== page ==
Elizabeth Landau, Yale SOM MBA Class of 2019
Hometown: New York, NY
Undergraduate Institution and Major: Brown University, American studies
Pre-MBA Work Experience: 3 years at MTV, 1 year at a start-up online bakery
Why business school? Why now? At MTV, I had the opportunity to work on several social impact projects. Requiring collaboration across teams and departments, the campaigns aimed to inform and empower audiences. I loved the work and wanted to be more involved in those kinds of initiatives. But I realized that to be effective I needed to understand more about how different teams within the business function, what drives their goals, and how leaders reconcile their aims. I came to business school to gain that perspective, along with the knowledge and skills I would need to launch similar impact campaigns in the future.
Why Yale SOM? What factors figured most prominently into your decision of where to attend? I was drawn to SOM because of the school’s mission of creating business leaders for society and the tight-knit community that fully embraces that idea. Every school has incredibly talented students and professors. But when I visited Yale, I was struck by the commitment to social good. It’s central to the curriculum and evident in students’ career choices. But more importantly, it’s visible in how people treat each other. There’s a culture of helping and curiosity that I really appreciate.
What do you think is your most valuable or differentiating contribution to the Class of 2019? Aside from really good reality TV recommendations? Kidding. As someone with a non-traditional business background, I hope I’m able to contribute a unique perspective to discussions, particularly when it comes to the qualitative side of decision-making.
Fun fact that didn’t get included on your application? I co-led backpacking trips for high schoolers in Hawaii the summer after I graduated from college.
Post-MBA career interest? Undecided. Something that unites my interests in storytelling and social impact work. I’m also interested in design innovation—figuring out creative solutions to problems.
One of the things I most appreciate about Yale and my classmates is the diverse range of experiences people have. Speaking with peers and going to events hosted by student clubs (Design & Innovation, Media & Entertainment, Marketing, etc.) have been really helpful in thinking about what I want to do and the types of opportunities that exist.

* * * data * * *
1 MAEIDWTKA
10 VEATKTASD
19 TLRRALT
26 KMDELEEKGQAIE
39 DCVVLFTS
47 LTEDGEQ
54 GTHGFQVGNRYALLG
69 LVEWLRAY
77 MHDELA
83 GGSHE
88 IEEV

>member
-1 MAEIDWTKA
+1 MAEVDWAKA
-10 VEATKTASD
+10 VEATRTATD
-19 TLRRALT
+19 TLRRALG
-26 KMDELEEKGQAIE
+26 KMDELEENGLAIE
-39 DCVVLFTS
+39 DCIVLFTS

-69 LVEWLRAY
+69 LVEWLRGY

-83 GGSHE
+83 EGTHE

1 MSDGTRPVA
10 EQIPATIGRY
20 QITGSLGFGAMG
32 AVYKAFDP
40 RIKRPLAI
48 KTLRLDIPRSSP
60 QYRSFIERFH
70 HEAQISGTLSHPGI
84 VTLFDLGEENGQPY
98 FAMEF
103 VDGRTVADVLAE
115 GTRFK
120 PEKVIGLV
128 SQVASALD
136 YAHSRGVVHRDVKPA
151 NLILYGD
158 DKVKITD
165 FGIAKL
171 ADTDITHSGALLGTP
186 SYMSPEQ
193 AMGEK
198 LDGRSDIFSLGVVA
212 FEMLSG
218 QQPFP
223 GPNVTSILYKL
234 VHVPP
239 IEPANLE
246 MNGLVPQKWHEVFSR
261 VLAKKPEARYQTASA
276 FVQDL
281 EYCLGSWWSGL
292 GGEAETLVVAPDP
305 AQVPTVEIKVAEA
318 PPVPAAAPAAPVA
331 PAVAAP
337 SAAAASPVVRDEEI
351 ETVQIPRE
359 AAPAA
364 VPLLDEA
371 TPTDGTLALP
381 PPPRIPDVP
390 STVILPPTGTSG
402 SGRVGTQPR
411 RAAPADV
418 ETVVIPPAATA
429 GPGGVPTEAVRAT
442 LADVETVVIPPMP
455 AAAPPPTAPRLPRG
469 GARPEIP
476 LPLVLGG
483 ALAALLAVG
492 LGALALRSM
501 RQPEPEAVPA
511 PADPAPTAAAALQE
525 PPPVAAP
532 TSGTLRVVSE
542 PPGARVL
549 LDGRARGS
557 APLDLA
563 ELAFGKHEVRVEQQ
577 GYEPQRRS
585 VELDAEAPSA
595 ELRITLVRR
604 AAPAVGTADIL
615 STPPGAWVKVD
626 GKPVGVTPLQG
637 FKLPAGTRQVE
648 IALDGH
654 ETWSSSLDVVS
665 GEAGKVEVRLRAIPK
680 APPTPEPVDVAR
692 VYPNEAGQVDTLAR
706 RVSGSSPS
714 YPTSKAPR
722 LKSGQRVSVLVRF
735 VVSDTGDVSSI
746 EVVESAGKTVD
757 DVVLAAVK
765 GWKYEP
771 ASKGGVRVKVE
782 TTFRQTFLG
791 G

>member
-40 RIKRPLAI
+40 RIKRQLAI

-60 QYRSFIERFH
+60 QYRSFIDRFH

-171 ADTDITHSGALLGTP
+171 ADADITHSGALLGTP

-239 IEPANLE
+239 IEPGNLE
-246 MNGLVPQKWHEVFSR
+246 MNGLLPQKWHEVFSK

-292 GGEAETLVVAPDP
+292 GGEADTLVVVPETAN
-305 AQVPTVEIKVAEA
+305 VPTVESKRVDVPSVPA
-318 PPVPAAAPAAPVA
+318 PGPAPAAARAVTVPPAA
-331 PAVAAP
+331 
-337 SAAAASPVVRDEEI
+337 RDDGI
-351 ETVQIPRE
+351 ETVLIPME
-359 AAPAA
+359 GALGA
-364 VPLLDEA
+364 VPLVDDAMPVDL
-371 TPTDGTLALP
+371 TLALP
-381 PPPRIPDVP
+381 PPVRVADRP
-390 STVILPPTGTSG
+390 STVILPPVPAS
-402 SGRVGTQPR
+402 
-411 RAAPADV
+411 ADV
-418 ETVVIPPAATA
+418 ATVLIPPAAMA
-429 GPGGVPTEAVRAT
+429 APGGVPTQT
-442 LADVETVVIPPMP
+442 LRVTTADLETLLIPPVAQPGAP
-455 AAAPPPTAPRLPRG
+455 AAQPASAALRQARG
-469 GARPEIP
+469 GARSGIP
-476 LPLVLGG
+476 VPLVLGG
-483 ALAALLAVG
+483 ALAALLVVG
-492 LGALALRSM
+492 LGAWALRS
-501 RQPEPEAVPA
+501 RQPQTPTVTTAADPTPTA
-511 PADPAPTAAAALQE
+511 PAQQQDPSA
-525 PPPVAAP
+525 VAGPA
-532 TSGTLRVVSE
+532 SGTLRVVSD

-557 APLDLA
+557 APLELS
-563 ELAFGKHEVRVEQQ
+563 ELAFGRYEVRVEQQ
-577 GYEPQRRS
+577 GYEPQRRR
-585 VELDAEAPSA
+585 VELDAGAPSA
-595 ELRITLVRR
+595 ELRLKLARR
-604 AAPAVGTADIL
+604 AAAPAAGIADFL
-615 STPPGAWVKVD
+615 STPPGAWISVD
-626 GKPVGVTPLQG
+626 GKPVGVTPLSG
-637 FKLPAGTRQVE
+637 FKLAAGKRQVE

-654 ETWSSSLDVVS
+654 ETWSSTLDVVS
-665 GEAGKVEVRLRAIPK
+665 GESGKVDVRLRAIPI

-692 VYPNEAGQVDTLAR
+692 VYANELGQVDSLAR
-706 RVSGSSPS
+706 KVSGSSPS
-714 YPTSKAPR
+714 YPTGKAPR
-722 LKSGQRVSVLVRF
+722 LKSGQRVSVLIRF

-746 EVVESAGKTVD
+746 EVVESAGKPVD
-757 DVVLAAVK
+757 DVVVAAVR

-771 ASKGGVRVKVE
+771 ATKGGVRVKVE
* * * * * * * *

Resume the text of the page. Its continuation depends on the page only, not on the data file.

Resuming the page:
Advice to current prospective applicants:
–One thing you would absolutely do again as part of your application process? Ask current students questions about their experiences! They are a great resource—they know the school and they were in your shoes very recently. The students I spoke with were helpful in describing the culture of their program and offering insight into what business school is like in general. Visiting in person also helped me get a sense of things and whether I could envision myself there.
–One thing you would change or do differently? I would give myself more time to craft essays. I am a procrastinator by nature and found myself submitting close to deadlines, which was stressful. Writing the essays is a worthwhile reflective experience. It forces you to distill what’s important to you and why you want to go to business school. You can also learn a lot about a school by the questions they ask. If I were to do it again, I would make it a less condensed experience.
–Part you would have skipped if you could—and what helped you get through it? Does everyone say the GMAT? Studying and working full-time was tricky. I ended up studying on weekends only. Creating (and sticking to) a schedule, drilling practice problems (rather than reading prep books), and finding a good study spot (with lots of coffee) really helped.
Greatest highlight so far at Yale SOM? During orientation, each learning team (a group of eight or nine who you do a lot of coursework with) goes through a ropes course together. It’s goofy and fun, and helps you bond quickly. After figuring out how to get everyone over a 15-foot wall without a ladder or rope, problem sets seem very doable.
One thing about Yale SOM that you didn’t expect before arriving? How busy you are! Between classes, clubs, and career and social events, there is a ton going on.
Thing you are most anxious about in your first year? That I’ll blink and it will be over! The first quarter already flew by.
Thing you are most excited about in your first year? I’m most excited about continuing to get to know my classmates! At ~340, the class sounds small but actually feels pretty large. There are definitely folks I haven’t met. In terms of classes, I’m looking forward to SOM’s International Experience—an experiential course that starts at SOM and culminates in a 10-day trip to another country with classmates and a professor. I’m also hoping to get involved with Yale’s Center for Customer Insights. They offer groups of students opportunities to work with large companies on research and strategy projects.